The lack of rubbing also means my palms and fingers don't get sore from doing weights. This is key, as if they are tender then continuing to do weights will worsen the situation and you'll feel even worse - an ever decreasing spiral. The gloves absorb this friction and all that happens is my palms get a bit hot. I suppose it's not ideal with the amount of sweat that my hands also get damp, and this is a slight issue inside. It doesn't stay dry, and so after a while I tend to stop to ensure that I don't risk getting sore palms. The gloves do give me a much longer time before this happens though.
They fit very well. The fabric at the end of the finger slots is softened to ensure that the curling of your fingers doesn't dig into them. I've worn gloves before where this has been an issue, but these ones don't have that problem. The strap around the wrist has a similar element - it shows that the designers haven't just concentrated on the focal point of the palm construction, inside and out; they've also thought about the extremities and how the niceties of the product work. All too often with gym equipment there are issues with the smaller elements, but these are often the parts that make the difference once the main focus of the product has been sorted.
Gold's Gym is a reputable company, and has been for a number of years. They continue to make reliable products, and I've used a few of them. These gloves are very useful, and at under £10 a pair they represent good value as well. I haven't bought a pair as I can use the ones at the gym, but if I was going to go for a cheap and reliable pair of weight gloves, these would certainly be in the running. Recommended.
Gold's gym is a well known franchise that began on muscle beach in California and expanded. Many famous hard core bodybuilders were members, from Arnold Schwarzenegger to Lee Hanley. But you don't have to be in order to benefit from buying and using their equipment, in this case their mesh weight lifting gloves.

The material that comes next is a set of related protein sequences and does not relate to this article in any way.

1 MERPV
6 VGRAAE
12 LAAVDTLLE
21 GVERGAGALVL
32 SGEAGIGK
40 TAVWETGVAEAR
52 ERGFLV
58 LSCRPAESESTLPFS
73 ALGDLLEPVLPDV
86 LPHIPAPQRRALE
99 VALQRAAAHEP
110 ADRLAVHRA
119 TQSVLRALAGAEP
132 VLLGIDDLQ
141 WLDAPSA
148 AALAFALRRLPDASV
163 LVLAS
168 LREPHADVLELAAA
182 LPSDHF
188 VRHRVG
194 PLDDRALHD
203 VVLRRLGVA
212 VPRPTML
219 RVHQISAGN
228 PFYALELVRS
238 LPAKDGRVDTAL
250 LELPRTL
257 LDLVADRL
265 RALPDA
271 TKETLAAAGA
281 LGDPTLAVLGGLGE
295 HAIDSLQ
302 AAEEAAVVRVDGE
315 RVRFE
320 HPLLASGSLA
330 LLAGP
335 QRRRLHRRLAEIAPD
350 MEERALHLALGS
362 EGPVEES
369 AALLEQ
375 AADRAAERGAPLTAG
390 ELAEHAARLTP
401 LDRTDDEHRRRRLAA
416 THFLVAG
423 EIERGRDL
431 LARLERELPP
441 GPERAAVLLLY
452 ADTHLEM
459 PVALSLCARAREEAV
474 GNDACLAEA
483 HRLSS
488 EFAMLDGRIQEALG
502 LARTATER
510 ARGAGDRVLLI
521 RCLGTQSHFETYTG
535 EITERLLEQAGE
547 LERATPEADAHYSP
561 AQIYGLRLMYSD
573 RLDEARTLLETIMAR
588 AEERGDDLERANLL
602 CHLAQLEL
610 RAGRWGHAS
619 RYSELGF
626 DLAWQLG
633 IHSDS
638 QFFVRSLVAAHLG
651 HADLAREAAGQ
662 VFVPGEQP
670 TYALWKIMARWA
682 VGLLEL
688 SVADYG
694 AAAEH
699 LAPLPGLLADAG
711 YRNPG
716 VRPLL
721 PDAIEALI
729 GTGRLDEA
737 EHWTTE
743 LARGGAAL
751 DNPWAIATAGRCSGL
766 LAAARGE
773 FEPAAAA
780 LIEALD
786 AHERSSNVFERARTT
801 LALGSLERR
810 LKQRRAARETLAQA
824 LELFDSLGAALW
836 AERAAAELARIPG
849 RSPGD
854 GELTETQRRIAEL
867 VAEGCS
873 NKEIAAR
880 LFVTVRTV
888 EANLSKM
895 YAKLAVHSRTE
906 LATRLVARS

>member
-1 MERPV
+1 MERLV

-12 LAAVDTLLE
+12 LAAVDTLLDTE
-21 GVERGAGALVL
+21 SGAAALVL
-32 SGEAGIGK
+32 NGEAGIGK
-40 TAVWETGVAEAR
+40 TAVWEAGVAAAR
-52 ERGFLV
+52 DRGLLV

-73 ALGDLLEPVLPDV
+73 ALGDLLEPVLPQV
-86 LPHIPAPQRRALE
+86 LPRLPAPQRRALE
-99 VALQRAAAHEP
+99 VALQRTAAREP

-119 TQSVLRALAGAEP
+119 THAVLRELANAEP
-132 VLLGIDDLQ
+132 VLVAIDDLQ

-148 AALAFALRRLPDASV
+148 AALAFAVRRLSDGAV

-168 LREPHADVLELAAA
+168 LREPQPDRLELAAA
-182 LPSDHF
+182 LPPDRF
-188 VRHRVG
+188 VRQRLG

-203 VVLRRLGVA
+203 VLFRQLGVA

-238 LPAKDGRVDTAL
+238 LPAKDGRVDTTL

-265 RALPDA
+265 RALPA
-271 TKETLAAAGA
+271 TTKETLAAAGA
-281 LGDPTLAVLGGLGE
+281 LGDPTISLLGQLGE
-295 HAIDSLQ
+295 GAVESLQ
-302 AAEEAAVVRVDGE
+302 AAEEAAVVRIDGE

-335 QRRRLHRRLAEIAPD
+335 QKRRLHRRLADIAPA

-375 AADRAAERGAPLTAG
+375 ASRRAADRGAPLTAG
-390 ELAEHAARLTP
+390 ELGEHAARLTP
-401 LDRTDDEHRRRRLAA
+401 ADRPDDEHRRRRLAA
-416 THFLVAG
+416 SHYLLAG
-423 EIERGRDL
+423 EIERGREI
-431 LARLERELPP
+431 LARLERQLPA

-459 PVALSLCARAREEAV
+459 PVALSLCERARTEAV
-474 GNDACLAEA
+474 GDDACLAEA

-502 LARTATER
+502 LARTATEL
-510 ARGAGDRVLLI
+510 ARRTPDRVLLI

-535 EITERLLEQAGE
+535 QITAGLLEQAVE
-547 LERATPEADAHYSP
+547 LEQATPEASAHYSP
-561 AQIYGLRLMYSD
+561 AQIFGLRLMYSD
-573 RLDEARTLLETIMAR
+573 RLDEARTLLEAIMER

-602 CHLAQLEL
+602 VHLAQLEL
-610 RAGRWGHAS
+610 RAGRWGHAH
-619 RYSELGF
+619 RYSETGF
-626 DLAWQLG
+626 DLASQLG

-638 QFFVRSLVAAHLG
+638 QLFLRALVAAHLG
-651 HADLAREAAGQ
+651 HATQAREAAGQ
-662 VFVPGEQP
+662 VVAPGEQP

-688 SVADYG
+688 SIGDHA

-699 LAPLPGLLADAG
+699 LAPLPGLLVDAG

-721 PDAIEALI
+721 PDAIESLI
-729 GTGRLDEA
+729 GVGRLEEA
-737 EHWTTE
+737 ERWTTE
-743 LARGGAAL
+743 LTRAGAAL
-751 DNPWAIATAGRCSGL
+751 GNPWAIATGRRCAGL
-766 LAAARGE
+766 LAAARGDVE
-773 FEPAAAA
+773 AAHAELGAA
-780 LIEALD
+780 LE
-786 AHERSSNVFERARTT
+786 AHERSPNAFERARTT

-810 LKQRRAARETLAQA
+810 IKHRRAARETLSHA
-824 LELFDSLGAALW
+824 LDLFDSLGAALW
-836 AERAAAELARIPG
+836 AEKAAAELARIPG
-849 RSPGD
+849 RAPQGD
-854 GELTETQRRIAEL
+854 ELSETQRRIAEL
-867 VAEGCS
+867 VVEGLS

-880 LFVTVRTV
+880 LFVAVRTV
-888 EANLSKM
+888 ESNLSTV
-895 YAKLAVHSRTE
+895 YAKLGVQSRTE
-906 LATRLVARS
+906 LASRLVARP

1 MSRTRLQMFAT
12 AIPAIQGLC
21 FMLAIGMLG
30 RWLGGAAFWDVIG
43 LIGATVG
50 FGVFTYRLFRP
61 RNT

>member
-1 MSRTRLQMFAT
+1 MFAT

Weight lifting gloves are something that you often see young men using with sports club equipment. By that, I mean machines. These are all well and good, but provide only unilateral resistance. Furthermore, the handle design and weight limits mean that there is very little benefit at all, in my opinion, to use gloves at all.
So when would you need to use weight lifting gloves? The answer is a simple one. Heavy weights, particularly with the use of free weights. Free weights are dumbbells or barbells, both of whom tend to be of a steel construction with mesh cut into the metal for a better grip. This is where the use of gloves becomes apparent. Not only can hands become sweaty, affecting your grip, if you are using heavy weights the bar can move in your palm. Callouses are one thing. You do expect them. But torn callouses are quite another, and one that will take you away from training for at least a week.
These gloves provide a much needed barrier between the bar and your skin. The cotton mesh helps the skin still breathe, something that can be forgotten or deliberately omitted in cheaper examples. It has a double stitched leather palm that helps grip and an elasticated wrist so it doesn't feel loose. This is all good stuff, but because there are no proper reinforced wrist straps on these, it is limited. If you are serious about lifting, you will need something that provides that additional support. For the rest of us, these gloves from Gold's give us all we will ever need.
I have used these to bench about two hundred and twenty kilos on a smith rack. Nothing that will give any lifters cause for concern, but as heavy as I will go these days. Using a smith rack involves curling the bar hooks off the pegs. These gloves remained in place while doing this. The bar is chunky and has been the cause of a small tear in my palm before. But I've never had this happen once I started using these gloves.
In summary, these gloves are a good buy. The price tends to vary on the size that you need. Mine cost £8. This is a tiny investment that can help maximise your time in the gym and avoid injury. But if you only use exercise machines, you don't need them.